The close vision of a just international order and the course of its evolution is at this moment a sufficient condition for creating an axis – a much more flexible form of cooperation than a formal alliance. In all of these matters, paying close attention to the interests of the other partner and coordinating efforts at the regional level are needed to achieve results, especially in Russia’s “near abroad” and China’s “adjacent region,” which partially intersect and are characterized by multidirectional and thus potentially conflicting trends that are centrifugal for Russia and centripetal for China.
China’s foreign policy has been evolving since the second half of the 1990s. This evolution is closely associated with China’s economic growth and therefore has not elicited fears in the international community. China has switched from a policy of isolation to partnership. Neighboring countries became the first target of China’s new foreign policy strategy, an embodiment of which was the Shanghai process, which would not have been possible at the initial stage without Russia’s consent and active participation.
This was a great change for China, the significance of which was hidden by the emergence of the globalization crisis. China’s area of interests grew and extended to other regions in proportion to the rise of its economic might and global influence. This altered the content and character of collaboration at the economic level from “mutual benefit” to “joint prosperity.” In the words of Xi Jinping, China was prepared to offer neighboring countries the possibility of and room for shared prosperity while bearing most of the responsibility, playing a more active role and providing great social benefits in developing the region.7 Cooperation with ASEAN and within the SCO was organized and coordinated inside China. The “adjacent region” was expanded to the Greater Adjacent Region, which now included the Near and Middle East, South Asia, Africa, Eastern Europe, and countries of the Pacific Ocean. The initiative was given the name “One Belt, One Road.”8
Throughout the period of China strengthening its economic and political influence, Russia was embroiled in other problems – eliminating the consequences of the geopolitical catastrophe caused by the collapse of the Soviet Union. Russian participation in settling numerous conflicts in the post-Soviet space (in Ukraine, Kazakhstan, and the Transcaucasus) and Syria, dealing with sanctions from the West, etc., required considerable efforts and resources. The withdrawal of Western coalition forces from Afghanistan shifted the responsibility for maintaining stability in the region to regional powers. Under these conditions, Russia had to decide on the measures and degree of its further participation in regional processes to ensure security and determine the burden it was willing to bear, which could in practice lead to a distribution of functions among the CSTO and SCO. China, therefore, also had to determine the extent of its additional responsibility. Great powers disrupt not accumulated influence, as is clear from the example of the US, but the growth of responsibility, especially during periods of instability. In making such a decision, China had to consider its own power and avoid infringing upon Russia’s interests.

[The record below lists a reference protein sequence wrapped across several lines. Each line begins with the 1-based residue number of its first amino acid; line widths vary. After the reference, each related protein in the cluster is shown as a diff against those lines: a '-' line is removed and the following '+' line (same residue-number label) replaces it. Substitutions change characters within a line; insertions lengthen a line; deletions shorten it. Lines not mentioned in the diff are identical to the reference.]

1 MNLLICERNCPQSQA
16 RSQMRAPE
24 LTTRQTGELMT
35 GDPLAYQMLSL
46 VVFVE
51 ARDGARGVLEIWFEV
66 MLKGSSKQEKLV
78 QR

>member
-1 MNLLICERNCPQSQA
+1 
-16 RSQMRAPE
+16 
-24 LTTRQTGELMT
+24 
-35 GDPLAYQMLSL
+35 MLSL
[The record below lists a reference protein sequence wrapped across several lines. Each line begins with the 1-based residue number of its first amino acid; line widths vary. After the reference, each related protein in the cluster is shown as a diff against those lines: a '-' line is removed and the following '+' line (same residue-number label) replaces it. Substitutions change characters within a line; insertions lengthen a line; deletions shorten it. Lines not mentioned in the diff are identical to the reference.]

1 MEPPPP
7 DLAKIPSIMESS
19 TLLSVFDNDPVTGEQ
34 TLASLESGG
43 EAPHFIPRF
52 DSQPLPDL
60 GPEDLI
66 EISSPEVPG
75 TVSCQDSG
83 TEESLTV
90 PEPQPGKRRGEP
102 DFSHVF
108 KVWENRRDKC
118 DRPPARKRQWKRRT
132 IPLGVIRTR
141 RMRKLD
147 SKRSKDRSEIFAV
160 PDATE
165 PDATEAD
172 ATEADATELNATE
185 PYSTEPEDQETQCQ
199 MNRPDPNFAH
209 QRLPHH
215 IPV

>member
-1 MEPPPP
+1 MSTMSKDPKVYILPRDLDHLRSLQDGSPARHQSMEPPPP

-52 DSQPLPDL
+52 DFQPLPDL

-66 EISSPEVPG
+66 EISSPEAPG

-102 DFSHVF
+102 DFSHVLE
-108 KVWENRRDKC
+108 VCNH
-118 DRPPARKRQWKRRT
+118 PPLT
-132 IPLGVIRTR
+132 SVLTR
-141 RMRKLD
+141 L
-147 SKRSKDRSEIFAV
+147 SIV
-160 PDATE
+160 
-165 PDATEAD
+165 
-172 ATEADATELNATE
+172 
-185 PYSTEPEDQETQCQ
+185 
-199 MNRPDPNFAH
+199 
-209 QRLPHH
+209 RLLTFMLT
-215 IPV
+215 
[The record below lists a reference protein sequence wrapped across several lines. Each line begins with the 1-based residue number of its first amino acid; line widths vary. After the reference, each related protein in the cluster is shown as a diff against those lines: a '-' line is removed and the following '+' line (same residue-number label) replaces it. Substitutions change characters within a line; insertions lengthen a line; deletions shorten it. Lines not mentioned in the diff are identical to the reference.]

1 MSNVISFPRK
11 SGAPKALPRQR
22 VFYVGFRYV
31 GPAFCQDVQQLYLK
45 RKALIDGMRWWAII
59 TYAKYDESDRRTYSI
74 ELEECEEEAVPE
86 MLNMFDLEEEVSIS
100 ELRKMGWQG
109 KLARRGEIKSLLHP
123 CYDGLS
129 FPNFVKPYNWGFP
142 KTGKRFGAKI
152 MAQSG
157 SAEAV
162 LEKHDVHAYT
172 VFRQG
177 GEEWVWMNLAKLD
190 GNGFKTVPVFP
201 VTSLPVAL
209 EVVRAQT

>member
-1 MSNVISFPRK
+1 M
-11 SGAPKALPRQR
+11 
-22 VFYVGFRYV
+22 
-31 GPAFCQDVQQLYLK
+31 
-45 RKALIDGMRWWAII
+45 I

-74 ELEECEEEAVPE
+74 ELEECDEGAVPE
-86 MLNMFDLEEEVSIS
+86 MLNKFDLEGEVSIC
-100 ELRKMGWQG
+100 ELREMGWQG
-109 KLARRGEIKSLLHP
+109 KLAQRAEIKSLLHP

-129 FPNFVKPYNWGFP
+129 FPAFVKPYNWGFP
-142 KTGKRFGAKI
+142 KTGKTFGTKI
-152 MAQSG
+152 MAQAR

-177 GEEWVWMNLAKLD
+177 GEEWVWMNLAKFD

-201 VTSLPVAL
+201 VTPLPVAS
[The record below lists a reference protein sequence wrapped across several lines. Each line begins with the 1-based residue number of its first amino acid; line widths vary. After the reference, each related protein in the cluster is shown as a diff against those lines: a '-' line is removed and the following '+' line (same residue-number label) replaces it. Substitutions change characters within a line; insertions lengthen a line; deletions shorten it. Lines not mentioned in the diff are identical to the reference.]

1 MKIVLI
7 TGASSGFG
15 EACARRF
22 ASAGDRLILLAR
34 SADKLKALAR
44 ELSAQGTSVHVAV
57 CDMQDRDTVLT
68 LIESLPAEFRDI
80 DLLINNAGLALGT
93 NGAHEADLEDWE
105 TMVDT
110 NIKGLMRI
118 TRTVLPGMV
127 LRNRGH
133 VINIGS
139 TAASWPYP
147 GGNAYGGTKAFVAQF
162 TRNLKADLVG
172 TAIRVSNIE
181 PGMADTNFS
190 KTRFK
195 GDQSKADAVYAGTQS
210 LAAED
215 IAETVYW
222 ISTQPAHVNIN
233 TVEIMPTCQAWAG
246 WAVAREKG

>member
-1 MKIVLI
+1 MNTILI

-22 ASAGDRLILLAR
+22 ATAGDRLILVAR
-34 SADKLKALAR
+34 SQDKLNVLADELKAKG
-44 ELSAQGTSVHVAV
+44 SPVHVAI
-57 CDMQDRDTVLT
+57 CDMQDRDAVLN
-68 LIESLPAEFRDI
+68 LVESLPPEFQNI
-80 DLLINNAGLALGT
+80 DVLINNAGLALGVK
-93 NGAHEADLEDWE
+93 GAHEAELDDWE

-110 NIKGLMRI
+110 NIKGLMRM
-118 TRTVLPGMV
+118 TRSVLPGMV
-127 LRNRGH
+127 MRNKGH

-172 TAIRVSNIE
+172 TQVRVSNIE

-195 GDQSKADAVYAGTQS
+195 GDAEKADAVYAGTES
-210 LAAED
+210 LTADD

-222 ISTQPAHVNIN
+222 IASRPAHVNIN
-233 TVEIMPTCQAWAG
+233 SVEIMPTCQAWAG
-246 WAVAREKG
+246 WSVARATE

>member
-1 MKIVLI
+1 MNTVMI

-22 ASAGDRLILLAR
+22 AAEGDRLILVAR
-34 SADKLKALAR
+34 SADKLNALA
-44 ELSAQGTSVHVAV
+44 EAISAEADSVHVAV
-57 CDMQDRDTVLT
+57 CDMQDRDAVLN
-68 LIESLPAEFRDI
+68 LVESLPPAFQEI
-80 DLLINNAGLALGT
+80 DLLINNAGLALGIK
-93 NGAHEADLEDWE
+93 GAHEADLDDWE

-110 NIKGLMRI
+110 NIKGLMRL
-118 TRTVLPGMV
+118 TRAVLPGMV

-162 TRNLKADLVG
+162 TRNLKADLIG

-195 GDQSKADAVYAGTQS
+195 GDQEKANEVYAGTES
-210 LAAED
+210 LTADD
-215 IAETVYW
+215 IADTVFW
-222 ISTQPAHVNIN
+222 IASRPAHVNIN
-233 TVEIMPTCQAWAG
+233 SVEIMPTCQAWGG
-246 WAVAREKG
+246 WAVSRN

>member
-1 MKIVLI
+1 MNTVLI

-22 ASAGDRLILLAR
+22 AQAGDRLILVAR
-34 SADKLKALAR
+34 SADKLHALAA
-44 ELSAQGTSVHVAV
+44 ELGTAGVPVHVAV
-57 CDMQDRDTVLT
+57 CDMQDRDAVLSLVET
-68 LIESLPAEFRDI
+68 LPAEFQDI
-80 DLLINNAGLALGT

These are complicated problems that affect relations with third countries and have no simple solution. They explain why there is no alliance but assume there is such a thing as a coordinated policy.
On the regional level, China is generally rising against the backdrop of reduced Russian influence, and is likely prepared to solve most of its problems by itself, especially economic ones. Globally, however, it cannot resist the US on its own and needs Russia’s support. The main problem in this case could be China’s domestic policy. The world is now witnessing a new global configuration whose structure will differ from the old bipolarity. As an emerging focal point, China will influence its formation and determine the global agenda. There is, however, another trend that in recent years has been obscured by global processes. The world is fragmenting and heading toward multipolarity. China’s role and influence will be determined by this regional level, which is practically more significant, forming a reliable background of global rivalry. Russia plays an exceptionally important role in both processes and, consequently, in the lines of China’s foreign policy.
Russian-Chinese Strategic Cooperation in the Global Arena
New challenges for humanity – e.g., guaranteeing cybersecurity, combating climate change, and fighting the COVID-19 pandemic – demand the combined efforts of all countries for the first time in history. However, the strategic nature of the problems that objectively demand collaboration do not necessarily mean a high level of cooperation. Global challenges and threats have complicated the structure of international relations, so the entire system must now be changed. Accelerating this process will make it easier to increase geopolitical disengagement, showing indirectly that global problems will not be solved jointly, and there will be losers and winners.